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Republicans Weren't the Only Ones Criticizing Obama's SOTU Address. Even Some on the Left Are Vowing To Fight This Proposal

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"We can find a path to yes if there's transparency and we know what’s in this bill."

U.S. President Barack Obama (R) speaks during a meeting with leaders from the Trans-Pacific Partnership at the US Embassy in Beijing on November 10, 2014 in Beijing. At left is US Trade Representative Mike Froman. Top leaders and ministers of the 21-member APEC grouping are meeting in Beijing from November 7 to 11. (AFP PHOTO/Mandel NGAN)

President Obama made a plethora of proposals at Tuesday's State of the Union address. Many of his ideas were met with the usual and highly anticipated Republican opposition while others received sharply aimed criticism from the Left.

The environmental advocacy group Friends of the Earth was one of the liberal groups to contest the president's proposals, challenging Obama on sought-after trade authority as it relates to Trans Pacific and Transatlantic trade deals.

U.S. President Barack Obama (R) speaks during a meeting with leaders from the Trans-Pacific Partnership at the US Embassy in Beijing on November 10, 2014 in Beijing. At left is US Trade Representative Mike Froman. Top leaders and ministers of the 21-member APEC grouping are meeting in Beijing from November 7 to 11. (AFP PHOTO/Mandel NGAN)

"Unfortunately, the rhetorical flare of the President is undermined by his own call for Congress to fast track his trade negotiations in the Pacific. As currently negotiated, the Trans Pacific Partnership would undermine President Obama’s commitments to empower the middle class, regulate greenhouse emissions and make the financial and banking industries pay for their past sins," the group said in a press release.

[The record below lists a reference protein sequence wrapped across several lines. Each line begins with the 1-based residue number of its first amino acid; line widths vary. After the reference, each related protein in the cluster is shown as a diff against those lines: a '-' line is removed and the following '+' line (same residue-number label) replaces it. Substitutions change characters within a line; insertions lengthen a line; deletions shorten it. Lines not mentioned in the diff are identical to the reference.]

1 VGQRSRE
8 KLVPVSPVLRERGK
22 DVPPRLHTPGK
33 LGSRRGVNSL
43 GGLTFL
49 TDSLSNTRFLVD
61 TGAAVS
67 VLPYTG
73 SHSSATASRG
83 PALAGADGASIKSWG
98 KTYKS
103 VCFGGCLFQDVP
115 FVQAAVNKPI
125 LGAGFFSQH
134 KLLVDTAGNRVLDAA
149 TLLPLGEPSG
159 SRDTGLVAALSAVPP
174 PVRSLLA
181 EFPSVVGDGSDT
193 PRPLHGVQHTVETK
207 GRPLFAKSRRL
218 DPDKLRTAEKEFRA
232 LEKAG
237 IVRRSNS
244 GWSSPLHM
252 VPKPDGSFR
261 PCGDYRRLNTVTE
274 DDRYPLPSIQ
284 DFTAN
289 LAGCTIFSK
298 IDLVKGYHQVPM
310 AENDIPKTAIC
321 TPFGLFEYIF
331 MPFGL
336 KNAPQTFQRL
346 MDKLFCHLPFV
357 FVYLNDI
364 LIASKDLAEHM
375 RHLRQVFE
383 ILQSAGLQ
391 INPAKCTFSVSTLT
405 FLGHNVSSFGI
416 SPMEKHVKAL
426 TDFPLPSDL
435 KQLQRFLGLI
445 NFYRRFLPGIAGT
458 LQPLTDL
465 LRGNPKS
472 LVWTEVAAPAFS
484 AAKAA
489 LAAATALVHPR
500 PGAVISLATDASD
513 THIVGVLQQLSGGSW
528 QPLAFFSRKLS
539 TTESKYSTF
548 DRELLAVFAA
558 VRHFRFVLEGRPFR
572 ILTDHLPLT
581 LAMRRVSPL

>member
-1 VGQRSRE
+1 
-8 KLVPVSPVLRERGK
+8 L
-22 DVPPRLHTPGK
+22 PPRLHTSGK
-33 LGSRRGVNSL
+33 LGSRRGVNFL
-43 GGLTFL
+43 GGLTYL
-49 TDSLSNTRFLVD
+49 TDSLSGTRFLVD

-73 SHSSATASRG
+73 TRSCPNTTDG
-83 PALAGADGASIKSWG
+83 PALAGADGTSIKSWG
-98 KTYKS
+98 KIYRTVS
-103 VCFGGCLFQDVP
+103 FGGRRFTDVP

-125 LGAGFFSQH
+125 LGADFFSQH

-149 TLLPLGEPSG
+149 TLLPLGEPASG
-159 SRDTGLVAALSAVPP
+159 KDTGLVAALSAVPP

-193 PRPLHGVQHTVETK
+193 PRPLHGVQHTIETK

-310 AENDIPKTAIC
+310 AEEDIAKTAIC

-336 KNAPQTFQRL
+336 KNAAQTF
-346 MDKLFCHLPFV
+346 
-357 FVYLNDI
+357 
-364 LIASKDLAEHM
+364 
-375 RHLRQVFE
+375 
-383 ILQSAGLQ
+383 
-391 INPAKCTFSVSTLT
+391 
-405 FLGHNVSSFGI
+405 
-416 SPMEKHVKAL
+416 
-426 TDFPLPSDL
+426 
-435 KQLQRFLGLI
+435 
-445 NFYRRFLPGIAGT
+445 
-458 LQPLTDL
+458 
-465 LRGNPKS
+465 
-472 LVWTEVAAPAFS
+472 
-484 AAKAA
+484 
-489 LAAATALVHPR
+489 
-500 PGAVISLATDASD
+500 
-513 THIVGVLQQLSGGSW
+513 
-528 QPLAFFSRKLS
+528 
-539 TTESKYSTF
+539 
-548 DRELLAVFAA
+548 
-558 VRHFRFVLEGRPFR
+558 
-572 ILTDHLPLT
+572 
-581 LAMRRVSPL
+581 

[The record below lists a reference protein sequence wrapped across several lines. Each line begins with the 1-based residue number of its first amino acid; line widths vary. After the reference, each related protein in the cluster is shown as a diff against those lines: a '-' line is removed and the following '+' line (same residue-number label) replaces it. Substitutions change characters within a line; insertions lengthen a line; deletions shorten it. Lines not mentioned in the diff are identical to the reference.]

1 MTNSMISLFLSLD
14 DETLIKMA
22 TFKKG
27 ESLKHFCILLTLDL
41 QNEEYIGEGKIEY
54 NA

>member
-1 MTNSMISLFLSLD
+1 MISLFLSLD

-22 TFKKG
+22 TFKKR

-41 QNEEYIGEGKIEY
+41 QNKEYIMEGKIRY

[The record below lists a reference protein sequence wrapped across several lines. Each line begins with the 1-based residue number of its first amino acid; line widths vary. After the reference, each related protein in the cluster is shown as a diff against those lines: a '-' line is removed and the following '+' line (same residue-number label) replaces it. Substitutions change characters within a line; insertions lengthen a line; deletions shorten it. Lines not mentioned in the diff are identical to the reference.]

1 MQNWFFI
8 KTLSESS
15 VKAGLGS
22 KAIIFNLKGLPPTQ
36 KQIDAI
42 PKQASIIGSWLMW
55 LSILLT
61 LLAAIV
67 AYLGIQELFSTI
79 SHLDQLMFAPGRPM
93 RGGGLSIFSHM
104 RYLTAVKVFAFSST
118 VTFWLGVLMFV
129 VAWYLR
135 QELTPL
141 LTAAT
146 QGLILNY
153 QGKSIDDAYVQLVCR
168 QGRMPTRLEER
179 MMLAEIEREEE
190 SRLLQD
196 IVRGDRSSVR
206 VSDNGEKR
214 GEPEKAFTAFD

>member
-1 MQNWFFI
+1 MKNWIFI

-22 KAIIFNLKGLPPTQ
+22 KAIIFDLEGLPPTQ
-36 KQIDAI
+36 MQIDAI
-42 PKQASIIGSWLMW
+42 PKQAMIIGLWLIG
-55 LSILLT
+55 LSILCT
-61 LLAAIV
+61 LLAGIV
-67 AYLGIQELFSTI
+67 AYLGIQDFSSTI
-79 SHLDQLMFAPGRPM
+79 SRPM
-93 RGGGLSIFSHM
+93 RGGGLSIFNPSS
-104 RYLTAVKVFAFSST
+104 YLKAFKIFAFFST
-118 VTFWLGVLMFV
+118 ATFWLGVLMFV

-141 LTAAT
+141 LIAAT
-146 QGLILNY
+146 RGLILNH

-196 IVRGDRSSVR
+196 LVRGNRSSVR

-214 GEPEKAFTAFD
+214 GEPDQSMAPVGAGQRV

"Additionally, while the President is rightfully calling on Americans to 'forcefully' address global warming, by using the Environmental Protection Agency’s authority to reduce greenhouse gas emissions, his claim of climate change leadership is weakened by his administration’s continued pursuit of fracking and fossil fuel exploration and export," the release said.

Thus, Obama's "fast track" trade proposals managed to ignite his own base in opposition seemingly as much as his climate change proposals, as mentioned by Friends of the Earth in its press release, infuriated those on the Right.

"Today, our businesses export more than ever, and exporters tend to pay their workers higher wages. But as we speak, China wants to write the rules for the world’s fastest-growing region. That would put our workers and businesses at a disadvantage," Obama said.

"That’s why I’m asking both parties to give me trade promotion authority to protect American workers, with strong new trade deals from Asia to Europe that aren’t just free, but fair," the president added.

There were a number of positions with which the environmental base on the Left said it disagreed with Obama's ideas and each is its own issue. But the source of their disagreement stems from so-called "fast track" legislation as it would pertain to two specific trade deals: the Trans Pacific Partnership and the Transatlantic Trade and Investment Partnership.

Such deals would delegate the powers of trade away from Congress to the U.S. Trade Representative's office and allow for greater influence on trade interests from Wall Street and international corporations, Friends of the Earth argued.

It would also eliminate Congress' ability to propose amendments to existing trade deals. But what is "especially dangerous," FOE further argued, is fast track deals would be negotiated "behind closed doors" noting that the text of such negotiations would be considered "state secrets" to which neither the press nor the public would have access.

The proposal isn't new under the Obama administration. It began with the Trade Act of 1974. However, Obama has been seeking renewal of the authority since 2012.

Despite being nothing new, several congressional Democrats are also challenging "fast track" authority, including former Speaker of the House Nancy Pelosi: "We can find a path to yes if there's transparency and we know what’s in this bill. If there’s consultation," Pelosi said Wednesday, POLITICO reported.

A number of other congressional Democrats have vowed to rally their base against the proposed trade measure in hopes of blocking its passage through Congress, Reuters reported.

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